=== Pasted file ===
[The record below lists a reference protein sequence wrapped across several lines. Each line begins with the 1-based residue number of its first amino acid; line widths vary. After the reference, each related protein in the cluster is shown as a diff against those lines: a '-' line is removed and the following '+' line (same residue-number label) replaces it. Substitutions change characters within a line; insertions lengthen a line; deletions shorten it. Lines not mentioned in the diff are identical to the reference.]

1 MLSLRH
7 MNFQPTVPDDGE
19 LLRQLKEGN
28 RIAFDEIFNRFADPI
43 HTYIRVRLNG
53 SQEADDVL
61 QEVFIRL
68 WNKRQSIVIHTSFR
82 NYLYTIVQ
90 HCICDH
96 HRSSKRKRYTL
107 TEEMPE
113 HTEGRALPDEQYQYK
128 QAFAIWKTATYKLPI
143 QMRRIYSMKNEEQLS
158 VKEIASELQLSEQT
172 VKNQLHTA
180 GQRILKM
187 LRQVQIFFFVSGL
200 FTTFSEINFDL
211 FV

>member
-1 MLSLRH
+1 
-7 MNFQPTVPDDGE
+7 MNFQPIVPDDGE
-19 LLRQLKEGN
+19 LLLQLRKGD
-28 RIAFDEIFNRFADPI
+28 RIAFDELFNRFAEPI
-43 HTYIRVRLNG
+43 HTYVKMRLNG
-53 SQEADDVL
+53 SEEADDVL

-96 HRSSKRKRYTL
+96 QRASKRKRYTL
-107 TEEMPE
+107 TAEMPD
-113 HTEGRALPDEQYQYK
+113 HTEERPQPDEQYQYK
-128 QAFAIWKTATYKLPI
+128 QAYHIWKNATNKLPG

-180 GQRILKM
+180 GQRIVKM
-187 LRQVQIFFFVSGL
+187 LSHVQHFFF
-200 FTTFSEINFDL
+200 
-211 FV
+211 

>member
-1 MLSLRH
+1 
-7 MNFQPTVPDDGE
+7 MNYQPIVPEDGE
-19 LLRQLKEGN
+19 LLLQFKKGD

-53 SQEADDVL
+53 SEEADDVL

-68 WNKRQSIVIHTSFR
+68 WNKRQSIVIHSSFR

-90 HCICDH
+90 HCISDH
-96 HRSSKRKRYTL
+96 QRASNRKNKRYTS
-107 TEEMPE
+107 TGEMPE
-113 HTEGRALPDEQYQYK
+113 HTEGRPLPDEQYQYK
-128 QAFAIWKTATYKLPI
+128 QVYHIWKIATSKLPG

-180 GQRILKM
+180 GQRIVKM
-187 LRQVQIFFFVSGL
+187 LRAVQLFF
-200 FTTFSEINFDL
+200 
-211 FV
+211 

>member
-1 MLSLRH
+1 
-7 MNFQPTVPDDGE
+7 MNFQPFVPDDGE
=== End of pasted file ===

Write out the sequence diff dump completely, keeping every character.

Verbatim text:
[The record below lists a reference protein sequence wrapped across several lines. Each line begins with the 1-based residue number of its first amino acid; line widths vary. After the reference, each related protein in the cluster is shown as a diff against those lines: a '-' line is removed and the following '+' line (same residue-number label) replaces it. Substitutions change characters within a line; insertions lengthen a line; deletions shorten it. Lines not mentioned in the diff are identical to the reference.]

1 MLSLRH
7 MNFQPTVPDDGE
19 LLRQLKEGN
28 RIAFDEIFNRFADPI
43 HTYIRVRLNG
53 SQEADDVL
61 QEVFIRL
68 WNKRQSIVIHTSFR
82 NYLYTIVQ
90 HCICDH
96 HRSSKRKRYTL
107 TEEMPE
113 HTEGRALPDEQYQYK
128 QAFAIWKTATYKLPI
143 QMRRIYSMKNEEQLS
158 VKEIASELQLSEQT
172 VKNQLHTA
180 GQRILKM
187 LRQVQIFFFVSGL
200 FTTFSEINFDL
211 FV

>member
-1 MLSLRH
+1 
-7 MNFQPTVPDDGE
+7 MNFQPIVPDDGE
-19 LLRQLKEGN
+19 LLLQLRKGD
-28 RIAFDEIFNRFADPI
+28 RIAFDELFNRFAEPI
-43 HTYIRVRLNG
+43 HTYVKMRLNG
-53 SQEADDVL
+53 SEEADDVL

-96 HRSSKRKRYTL
+96 QRASKRKRYTL
-107 TEEMPE
+107 TAEMPD
-113 HTEGRALPDEQYQYK
+113 HTEERPQPDEQYQYK
-128 QAFAIWKTATYKLPI
+128 QAYHIWKNATNKLPG

-180 GQRILKM
+180 GQRIVKM
-187 LRQVQIFFFVSGL
+187 LSHVQHFFF
-200 FTTFSEINFDL
+200 
-211 FV
+211 

>member
-1 MLSLRH
+1 
-7 MNFQPTVPDDGE
+7 MNYQPIVPEDGE
-19 LLRQLKEGN
+19 LLLQFKKGD

-53 SQEADDVL
+53 SEEADDVL

-68 WNKRQSIVIHTSFR
+68 WNKRQSIVIHSSFR

-90 HCICDH
+90 HCISDH
-96 HRSSKRKRYTL
+96 QRASNRKNKRYTS
-107 TEEMPE
+107 TGEMPE
-113 HTEGRALPDEQYQYK
+113 HTEGRPLPDEQYQYK
-128 QAFAIWKTATYKLPI
+128 QVYHIWKIATSKLPG

-180 GQRILKM
+180 GQRIVKM
-187 LRQVQIFFFVSGL
+187 LRAVQLFF
-200 FTTFSEINFDL
+200 
-211 FV
+211 

>member
-1 MLSLRH
+1 
-7 MNFQPTVPDDGE
+7 MNFQPFVPDDGE